Choose from 37 Fun Things to Do in Maui
- Beat the crowds with an early Molokini tour.
- Be sure to bring sunscreen and a swimsuit.
- Snuba diving is available as an upgrade on many Molokini snorkeling tours.
- Private charters are available for personalized experiences.
Set off Maui's southern coastline, Molokini Crater is only accessible by boat, powerboat, or raft. Popular departure points include Maalaea Harbor and Kihei Boat Ramp. The Molokini snorkel tours that leave from Maalaea Harbor are on large, stable boats, whereas tours that leave from Kihei Boat Ramp are on small rafts that are faster and bumpier, shortening the overall travel distance.
When To Get There
Mornings offer the calmest conditions at this tropical caldera, and the earlier you get there the better. Tradewinds can be strong in summer, making for a thrilling ride back. Winter tends to have lighter winds, plus the added bonus of potentially spotting humpback whales.
Why Molokini Crater Offers the Best Snorkeling in Hawaii
- Molokai is a must-see for travelers wanting to get off the beaten path.
- Helicopter tours to Molokai range in length from 45 minutes to an hour.
- If staying on Molokai, you’ll need a rental car or taxi; there is no public transportation on the island.
- Don’t forget hiking boots and everything you’d need for a day at the beach.
- The Maui Tropical Plantation is a must-see for families.
- Don’t forget to bring sunscreen, sunglasses, and a hat.
- Much of the plantation is wheelchair accessible.
The town’s old plantation-style wooden buildings are now home to funky bars and restaurants, craft shops, surf stores and art galleries.
The town’s windsurfing hub is nearby Ho'okipa Beach. Pull up a towel and watch the surfers in action, or head to calmer Baldwin Beach for a paddle.
- Sunrise tours typically require very early start times, with most tours starting hotel pickup around 2 or 3am.
- The weather can be chilly at Mt. Haleakala’s high elevations, especially before sunrise and after sunset. Bring layers and comfortable shoes, and be prepared for rain.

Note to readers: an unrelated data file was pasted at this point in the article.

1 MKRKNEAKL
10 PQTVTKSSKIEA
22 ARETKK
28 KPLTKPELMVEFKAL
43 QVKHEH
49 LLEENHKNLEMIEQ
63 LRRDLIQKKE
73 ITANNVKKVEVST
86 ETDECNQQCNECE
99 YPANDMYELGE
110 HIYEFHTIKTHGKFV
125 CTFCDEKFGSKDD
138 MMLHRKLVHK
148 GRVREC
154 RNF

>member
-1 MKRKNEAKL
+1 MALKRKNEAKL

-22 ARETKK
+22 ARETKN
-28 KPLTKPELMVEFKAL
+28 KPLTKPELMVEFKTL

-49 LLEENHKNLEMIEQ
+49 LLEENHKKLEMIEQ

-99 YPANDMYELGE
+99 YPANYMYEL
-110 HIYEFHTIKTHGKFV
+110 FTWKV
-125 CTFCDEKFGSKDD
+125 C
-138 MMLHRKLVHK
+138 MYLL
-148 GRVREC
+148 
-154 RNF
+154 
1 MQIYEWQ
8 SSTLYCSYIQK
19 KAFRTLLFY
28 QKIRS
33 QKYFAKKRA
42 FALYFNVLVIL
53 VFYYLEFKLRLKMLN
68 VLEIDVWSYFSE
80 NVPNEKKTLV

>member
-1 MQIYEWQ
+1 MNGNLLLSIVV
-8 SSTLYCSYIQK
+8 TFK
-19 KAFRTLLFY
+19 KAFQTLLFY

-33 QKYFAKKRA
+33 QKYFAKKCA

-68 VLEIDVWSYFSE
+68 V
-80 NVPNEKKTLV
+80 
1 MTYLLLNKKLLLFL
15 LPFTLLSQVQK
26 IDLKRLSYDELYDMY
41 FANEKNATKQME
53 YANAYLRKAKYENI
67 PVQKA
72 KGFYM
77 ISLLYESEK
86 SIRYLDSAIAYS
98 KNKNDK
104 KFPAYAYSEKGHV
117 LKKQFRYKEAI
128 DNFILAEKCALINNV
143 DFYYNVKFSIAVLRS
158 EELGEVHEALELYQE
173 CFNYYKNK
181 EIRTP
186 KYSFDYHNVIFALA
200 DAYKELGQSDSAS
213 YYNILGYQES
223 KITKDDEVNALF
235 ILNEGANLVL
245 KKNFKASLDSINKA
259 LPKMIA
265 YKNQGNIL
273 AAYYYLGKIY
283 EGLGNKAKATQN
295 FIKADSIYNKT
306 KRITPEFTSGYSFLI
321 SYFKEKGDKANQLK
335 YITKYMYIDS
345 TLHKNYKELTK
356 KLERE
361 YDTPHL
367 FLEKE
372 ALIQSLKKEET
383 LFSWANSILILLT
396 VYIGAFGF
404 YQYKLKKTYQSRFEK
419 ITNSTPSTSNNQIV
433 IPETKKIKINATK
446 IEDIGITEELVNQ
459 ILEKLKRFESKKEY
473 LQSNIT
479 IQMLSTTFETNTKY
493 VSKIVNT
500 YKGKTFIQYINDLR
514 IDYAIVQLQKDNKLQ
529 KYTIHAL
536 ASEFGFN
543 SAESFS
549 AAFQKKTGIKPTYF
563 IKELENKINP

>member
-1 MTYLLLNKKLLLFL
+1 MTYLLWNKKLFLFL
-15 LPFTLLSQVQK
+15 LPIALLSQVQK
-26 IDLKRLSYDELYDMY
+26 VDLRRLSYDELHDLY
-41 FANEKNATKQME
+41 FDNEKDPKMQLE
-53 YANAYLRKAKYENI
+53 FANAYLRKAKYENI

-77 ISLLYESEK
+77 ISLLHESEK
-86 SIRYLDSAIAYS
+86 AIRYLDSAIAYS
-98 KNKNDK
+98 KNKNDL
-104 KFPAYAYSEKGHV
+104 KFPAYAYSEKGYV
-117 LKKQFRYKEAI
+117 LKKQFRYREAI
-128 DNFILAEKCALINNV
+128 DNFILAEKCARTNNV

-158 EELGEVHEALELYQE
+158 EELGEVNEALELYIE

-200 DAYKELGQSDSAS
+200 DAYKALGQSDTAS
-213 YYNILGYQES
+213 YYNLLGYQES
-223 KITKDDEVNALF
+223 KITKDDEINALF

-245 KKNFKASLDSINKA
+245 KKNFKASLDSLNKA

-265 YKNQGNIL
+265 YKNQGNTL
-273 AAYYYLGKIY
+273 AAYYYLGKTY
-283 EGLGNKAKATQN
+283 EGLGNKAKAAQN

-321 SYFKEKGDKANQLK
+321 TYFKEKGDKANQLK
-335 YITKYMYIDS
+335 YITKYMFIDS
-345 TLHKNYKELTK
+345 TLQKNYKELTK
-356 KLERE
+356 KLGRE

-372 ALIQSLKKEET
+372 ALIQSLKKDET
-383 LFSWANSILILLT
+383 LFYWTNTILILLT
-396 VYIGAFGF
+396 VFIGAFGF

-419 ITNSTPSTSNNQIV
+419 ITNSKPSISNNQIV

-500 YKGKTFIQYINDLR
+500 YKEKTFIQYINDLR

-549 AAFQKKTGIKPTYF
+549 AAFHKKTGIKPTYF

- There are no gas stations or outlets to purchase food within Haleakala National Park.
- Some facilities at the summit are accessible to wheelchairs and strollers, including the Park Headquarters Visitor Center, Haleakala Visitor Center, and Hosmer Grove picnic area.
Lahaina is well-known for its year-round sunny weather, but the popular whale watching cruises are only available in the winter when the humpback whales are migrating. If you're flying directly to Maui, chances are you'll land at Kahului Airport, which is about a 45-minute drive from Lahaina on Route 30.
Maui has great beaches, including white-sand Kaanapali Beach near Lahaina, so don’t be afraid to spend your whole day in port on the sand.
How to get to Maui
Ships dock in Kahului Harbor on the north coast or anchor off Lahaina on the west coast. If you’re not taking an organized tour, you’ll want a rental car to get around the island. Most of the rental companies have shuttles from each port to take you to one of the airports to pick up your car.
One Day on Maui
The Road to Hana is a must, so plan your day around that. The 68-mile (109-km) journey (technically highways 36 and 360) starts in Kahului and travels east along the northern coast of the island to the town of Hana, on the eastern end of the island. The road takes you through the lush rainforest and over nearly 60 bridges. Stop whenever you like to check out waterfalls and amazing coastal views.
When you reach Hana, continue about 45 minutes past town if you’d like to swim in Ohe'o Gulch, a series of pools and waterfalls in Haleakala National Park.
Make sure you keep an eye on the time. Each way, the journey can take 2.5 to 3 hours, longer when you make stops.
Makena is home to some of Maui's best beaches, including Big Beach—one of the only stretches of Maui's shoreline that has been entirely protected from development—and nearby Little Beach, which is known as the island's clothing-optional outpost and hosts drum circles led by sun worshippers. Snorkeling is also especially popular in Makena, and pods of spinner dolphins have been known to frequent the waters of Keone’o’io.